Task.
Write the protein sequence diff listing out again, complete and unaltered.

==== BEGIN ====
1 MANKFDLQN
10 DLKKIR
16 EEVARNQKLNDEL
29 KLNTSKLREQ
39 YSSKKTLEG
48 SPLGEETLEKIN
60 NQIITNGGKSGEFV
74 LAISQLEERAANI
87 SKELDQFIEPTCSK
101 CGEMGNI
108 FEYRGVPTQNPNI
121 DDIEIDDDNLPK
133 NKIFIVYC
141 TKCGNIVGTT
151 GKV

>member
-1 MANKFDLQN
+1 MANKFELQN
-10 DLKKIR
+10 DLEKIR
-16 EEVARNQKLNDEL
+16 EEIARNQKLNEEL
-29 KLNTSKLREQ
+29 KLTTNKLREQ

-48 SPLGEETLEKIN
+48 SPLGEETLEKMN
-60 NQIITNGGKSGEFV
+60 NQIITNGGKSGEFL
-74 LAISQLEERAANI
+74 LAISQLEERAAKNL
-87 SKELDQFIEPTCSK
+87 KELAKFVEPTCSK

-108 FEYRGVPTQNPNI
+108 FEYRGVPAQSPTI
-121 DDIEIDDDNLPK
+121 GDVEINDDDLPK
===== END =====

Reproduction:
1 MANKFDLQN
10 DLKKIR
16 EEVARNQKLNDEL
29 KLNTSKLREQ
39 YSSKKTLEG
48 SPLGEETLEKIN
60 NQIITNGGKSGEFV
74 LAISQLEERAANI
87 SKELDQFIEPTCSK
101 CGEMGNI
108 FEYRGVPTQNPNI
121 DDIEIDDDNLPK
133 NKIFIVYC
141 TKCGNIVGTT
151 GKV

>member
-1 MANKFDLQN
+1 MANKFELQN
-10 DLKKIR
+10 DLEKIR
-16 EEVARNQKLNDEL
+16 EEIARNQKLNEEL
-29 KLNTSKLREQ
+29 KLTTNKLREQ

-48 SPLGEETLEKIN
+48 SPLGEETLEKMN
-60 NQIITNGGKSGEFV
+60 NQIITNGGKSGEFL
-74 LAISQLEERAANI
+74 LAISQLEERAAKNL
-87 SKELDQFIEPTCSK
+87 KELAKFVEPTCSK

-108 FEYRGVPTQNPNI
+108 FEYRGVPAQSPTI
-121 DDIEIDDDNLPK
+121 GDVEINDDDLPK